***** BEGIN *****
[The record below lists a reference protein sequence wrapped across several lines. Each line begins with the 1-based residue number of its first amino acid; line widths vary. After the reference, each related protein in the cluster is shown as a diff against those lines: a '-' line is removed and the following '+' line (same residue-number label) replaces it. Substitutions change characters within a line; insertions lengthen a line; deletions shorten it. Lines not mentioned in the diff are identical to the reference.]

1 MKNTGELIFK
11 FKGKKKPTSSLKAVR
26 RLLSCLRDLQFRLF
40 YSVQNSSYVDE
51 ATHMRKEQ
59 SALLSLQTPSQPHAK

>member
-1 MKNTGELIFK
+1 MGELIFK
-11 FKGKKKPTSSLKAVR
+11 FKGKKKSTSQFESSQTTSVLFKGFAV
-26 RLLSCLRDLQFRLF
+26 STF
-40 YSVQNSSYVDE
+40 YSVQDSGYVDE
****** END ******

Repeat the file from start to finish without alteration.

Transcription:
[The record below lists a reference protein sequence wrapped across several lines. Each line begins with the 1-based residue number of its first amino acid; line widths vary. After the reference, each related protein in the cluster is shown as a diff against those lines: a '-' line is removed and the following '+' line (same residue-number label) replaces it. Substitutions change characters within a line; insertions lengthen a line; deletions shorten it. Lines not mentioned in the diff are identical to the reference.]

1 MKNTGELIFK
11 FKGKKKPTSSLKAVR
26 RLLSCLRDLQFRLF
40 YSVQNSSYVDE
51 ATHMRKEQ
59 SALLSLQTPSQPHAK

>member
-1 MKNTGELIFK
+1 MGELIFK
-11 FKGKKKPTSSLKAVR
+11 FKGKKKSTSQFESSQTTSVLFKGFAV
-26 RLLSCLRDLQFRLF
+26 STF
-40 YSVQNSSYVDE
+40 YSVQDSGYVDE